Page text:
Google claims its machine can now ‘speak like a human’

  • The Tacotron 2 system can generate natural-sounding speech from text
  • It was trained on human speech and text transcripts, the Google researchers say
  • The team says human listeners rated it comparable to professional recordings

By Cheyenne Macdonald For Dailymail.com

Published: 18:16 EST, 28 December 2017 | Updated: 18:17 EST, 28 December 2017

Google has revealed a new text-to-speech system that could soon allow AI voice assistants to sound far more natural.

The tool, called Tacotron 2, was trained on examples of human dialogue and text transcripts to generate more realistic speech.

A demonstration of the system reveals how it can smoothly read different texts aloud without skipping a beat, including the ‘Peter Piper’ tongue-twister – but, it’s still tripped up by difficult words.

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Google has revealed a new text-to-speech system that could soon allow AI voice assistants to sound far more natural. The tool, called Tacotron 2, was trained on examples of human dialogue and text transcripts to generate more realistic speech. Stock image

Google has revealed a new text-to-speech system that could soon allow AI voice assistants to sound far more natural. The tool, called Tacotron 2, was trained on examples of human dialogue and text transcripts to generate more realistic speech. Stock image

HOW IT WORKS

Tacotron 2 uses what’s known as a sequence-to-sequence model, which maps out letters to features that encode the audio.

The process incorporates pronunciation, volume, speed, and intonation, the researchers explain.

Then, the features are converted to a 24 kHz waveform.

The tool was trained on examples of human dialogue and text transcripts to generate more realistic speech.

In a new blog post, the Google researchers explain that the latest text-to-speech (TTS) system is able to generate its own speech based on what it learned from its training.

This is opposed to the use of inputs such as complex linguistics and acoustic features seen in other TTS systems.

Tacotron 2 improves upon ideas from previous efforts, including Tacotron and WaveNet.

The team says listeners have rated it comparable to professional recordings.

Tacotron 2 uses what’s known as a sequence-to-sequence model, which maps out letters to features that encode the audio.

The process incorporates pronunciation, volume, speed, and intonation, the researchers explain.

Then, the features are converted to a 24 kHz waveform.

Audio samples from the research demonstrate how Tacotron can generate speech to read specific texts.

It’s not quite perfect yet, but the team says it scored well in trials with human listeners.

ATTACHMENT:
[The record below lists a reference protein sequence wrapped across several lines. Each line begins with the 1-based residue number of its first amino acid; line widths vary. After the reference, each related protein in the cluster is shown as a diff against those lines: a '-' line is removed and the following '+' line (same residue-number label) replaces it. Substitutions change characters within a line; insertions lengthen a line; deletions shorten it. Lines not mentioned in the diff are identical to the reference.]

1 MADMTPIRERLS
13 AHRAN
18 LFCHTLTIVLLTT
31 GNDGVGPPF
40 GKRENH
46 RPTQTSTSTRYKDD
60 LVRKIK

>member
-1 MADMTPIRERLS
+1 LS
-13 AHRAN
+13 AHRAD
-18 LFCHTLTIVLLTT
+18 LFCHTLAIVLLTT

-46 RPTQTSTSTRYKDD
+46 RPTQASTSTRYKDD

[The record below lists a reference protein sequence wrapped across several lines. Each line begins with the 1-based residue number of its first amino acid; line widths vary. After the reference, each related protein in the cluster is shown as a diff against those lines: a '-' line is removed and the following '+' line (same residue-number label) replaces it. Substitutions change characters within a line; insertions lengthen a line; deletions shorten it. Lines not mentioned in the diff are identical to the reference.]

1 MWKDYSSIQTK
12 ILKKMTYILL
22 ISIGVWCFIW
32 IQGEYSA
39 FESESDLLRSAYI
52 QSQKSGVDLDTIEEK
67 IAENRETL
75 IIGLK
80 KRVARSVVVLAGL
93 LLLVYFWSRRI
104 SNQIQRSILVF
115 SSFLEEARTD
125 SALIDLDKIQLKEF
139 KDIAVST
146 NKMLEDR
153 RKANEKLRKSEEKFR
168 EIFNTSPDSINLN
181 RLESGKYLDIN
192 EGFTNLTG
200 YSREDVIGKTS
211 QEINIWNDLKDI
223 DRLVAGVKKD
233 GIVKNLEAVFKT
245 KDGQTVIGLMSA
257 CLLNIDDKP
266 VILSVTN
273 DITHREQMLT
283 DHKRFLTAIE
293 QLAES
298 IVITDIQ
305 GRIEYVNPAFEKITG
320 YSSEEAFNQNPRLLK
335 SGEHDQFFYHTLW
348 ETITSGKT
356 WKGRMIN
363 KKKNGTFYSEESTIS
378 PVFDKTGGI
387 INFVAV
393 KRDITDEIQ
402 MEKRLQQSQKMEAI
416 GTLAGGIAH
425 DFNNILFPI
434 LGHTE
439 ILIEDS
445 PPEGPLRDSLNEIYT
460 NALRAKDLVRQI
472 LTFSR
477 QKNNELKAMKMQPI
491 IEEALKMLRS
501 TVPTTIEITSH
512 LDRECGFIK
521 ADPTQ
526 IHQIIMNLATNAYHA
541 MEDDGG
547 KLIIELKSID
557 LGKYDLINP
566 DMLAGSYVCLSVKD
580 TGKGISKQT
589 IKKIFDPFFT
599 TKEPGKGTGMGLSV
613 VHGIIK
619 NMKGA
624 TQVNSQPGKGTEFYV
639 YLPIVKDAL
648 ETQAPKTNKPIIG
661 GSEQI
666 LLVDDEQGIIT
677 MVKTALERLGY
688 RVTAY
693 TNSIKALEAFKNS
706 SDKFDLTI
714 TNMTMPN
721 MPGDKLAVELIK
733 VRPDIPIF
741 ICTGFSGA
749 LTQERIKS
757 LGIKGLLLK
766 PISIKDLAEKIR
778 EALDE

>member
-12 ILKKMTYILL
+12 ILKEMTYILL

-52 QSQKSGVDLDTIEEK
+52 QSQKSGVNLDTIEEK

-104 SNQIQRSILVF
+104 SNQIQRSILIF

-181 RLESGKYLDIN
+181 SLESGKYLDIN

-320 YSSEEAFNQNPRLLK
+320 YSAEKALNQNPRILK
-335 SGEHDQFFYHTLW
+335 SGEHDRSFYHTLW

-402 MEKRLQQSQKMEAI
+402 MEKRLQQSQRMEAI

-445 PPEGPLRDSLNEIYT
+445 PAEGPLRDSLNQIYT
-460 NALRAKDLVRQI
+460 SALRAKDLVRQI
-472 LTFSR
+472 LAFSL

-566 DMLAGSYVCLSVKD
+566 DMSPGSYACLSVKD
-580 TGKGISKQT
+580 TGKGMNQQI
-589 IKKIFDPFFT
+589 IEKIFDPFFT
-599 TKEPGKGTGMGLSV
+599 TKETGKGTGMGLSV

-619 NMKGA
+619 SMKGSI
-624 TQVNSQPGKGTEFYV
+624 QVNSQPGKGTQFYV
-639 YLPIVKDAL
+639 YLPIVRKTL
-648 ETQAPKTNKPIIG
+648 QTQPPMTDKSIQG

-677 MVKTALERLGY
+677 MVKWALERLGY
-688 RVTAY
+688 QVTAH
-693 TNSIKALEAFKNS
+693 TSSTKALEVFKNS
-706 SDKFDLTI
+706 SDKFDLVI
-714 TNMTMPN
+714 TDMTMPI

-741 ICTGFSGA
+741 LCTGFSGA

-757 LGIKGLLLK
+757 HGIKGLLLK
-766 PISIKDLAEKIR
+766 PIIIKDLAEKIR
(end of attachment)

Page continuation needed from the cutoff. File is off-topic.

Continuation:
Still, there are a number of issues left to address.

‘While our samples sound great, there are still some difficult problems to be tackled,’ the researchers explain in the blog post.

‘For example, our system has difficulties pronouncing complex words (such as ‘decorum’ and ‘merlot’), and in extreme cases it can even randomly generate strange noises.

Tacotron 2 uses what’s known as a sequence-to-sequence model, which maps out letters to features that encode the audio. The process incorporates pronunciation, volume, speed, and intonation, the researchers explain. Then, the features are converted to a 24 kHz waveformTacotron 2 uses what’s known as a sequence-to-sequence model, which maps out letters to features that encode the audio. The process incorporates pronunciation, volume, speed, and intonation, the researchers explain. Then, the features are converted to a 24 kHz waveform

Tacotron 2 uses what’s known as a sequence-to-sequence model, which maps out letters to features that encode the audio. The process incorporates pronunciation, volume, speed, and intonation, the researchers explain. Then, the features are converted to a 24 kHz waveform

‘Also, our system cannot yet generate audio in realtime. Furthermore, we cannot yet control the generated speech, such a directing it to sound happy or sad.

‘Each of these is an interesting research problem on its own.’

The project builds on some of the ideas from WaveNet, which was said to be capable of creating natural-sounding synthesized speech by analyzing sound waves from the human voice – rather than focusing on the human language.

Last year, the DeepMind researchers claimed the groundbreaking project had already halved the quality gap between computer systems and human speech.

The latest system aims to take text-to-speech even further, for more natural sounding computer-generated speech.

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